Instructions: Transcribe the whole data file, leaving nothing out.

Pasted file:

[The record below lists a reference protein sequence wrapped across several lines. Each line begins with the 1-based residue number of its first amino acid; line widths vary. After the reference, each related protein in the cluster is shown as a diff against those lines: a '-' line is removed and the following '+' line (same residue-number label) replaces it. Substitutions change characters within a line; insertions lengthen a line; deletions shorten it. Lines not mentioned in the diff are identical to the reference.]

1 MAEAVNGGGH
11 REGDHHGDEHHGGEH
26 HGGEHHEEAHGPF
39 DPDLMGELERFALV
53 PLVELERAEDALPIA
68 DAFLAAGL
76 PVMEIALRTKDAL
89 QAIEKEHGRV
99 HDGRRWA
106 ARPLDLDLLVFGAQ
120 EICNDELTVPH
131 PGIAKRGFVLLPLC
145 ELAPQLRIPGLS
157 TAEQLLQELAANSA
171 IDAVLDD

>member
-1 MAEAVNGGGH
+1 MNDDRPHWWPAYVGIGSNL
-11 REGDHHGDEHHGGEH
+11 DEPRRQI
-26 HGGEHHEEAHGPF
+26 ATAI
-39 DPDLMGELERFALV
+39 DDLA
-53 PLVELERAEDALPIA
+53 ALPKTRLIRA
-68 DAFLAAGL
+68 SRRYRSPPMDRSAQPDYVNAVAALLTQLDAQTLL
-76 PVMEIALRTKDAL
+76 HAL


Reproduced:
[The record below lists a reference protein sequence wrapped across several lines. Each line begins with the 1-based residue number of its first amino acid; line widths vary. After the reference, each related protein in the cluster is shown as a diff against those lines: a '-' line is removed and the following '+' line (same residue-number label) replaces it. Substitutions change characters within a line; insertions lengthen a line; deletions shorten it. Lines not mentioned in the diff are identical to the reference.]

1 MAEAVNGGGH
11 REGDHHGDEHHGGEH
26 HGGEHHEEAHGPF
39 DPDLMGELERFALV
53 PLVELERAEDALPIA
68 DAFLAAGL
76 PVMEIALRTKDAL
89 QAIEKEHGRV
99 HDGRRWA
106 ARPLDLDLLVFGAQ
120 EICNDELTVPH
131 PGIAKRGFVLLPLC
145 ELAPQLRIPGLS
157 TAEQLLQELAANSA
171 IDAVLDD

>member
-1 MAEAVNGGGH
+1 MNDDRPHWWPAYVGIGSNL
-11 REGDHHGDEHHGGEH
+11 DEPRRQI
-26 HGGEHHEEAHGPF
+26 ATAI
-39 DPDLMGELERFALV
+39 DDLA
-53 PLVELERAEDALPIA
+53 ALPKTRLIRA
-68 DAFLAAGL
+68 SRRYRSPPMDRSAQPDYVNAVAALLTQLDAQTLL
-76 PVMEIALRTKDAL
+76 HAL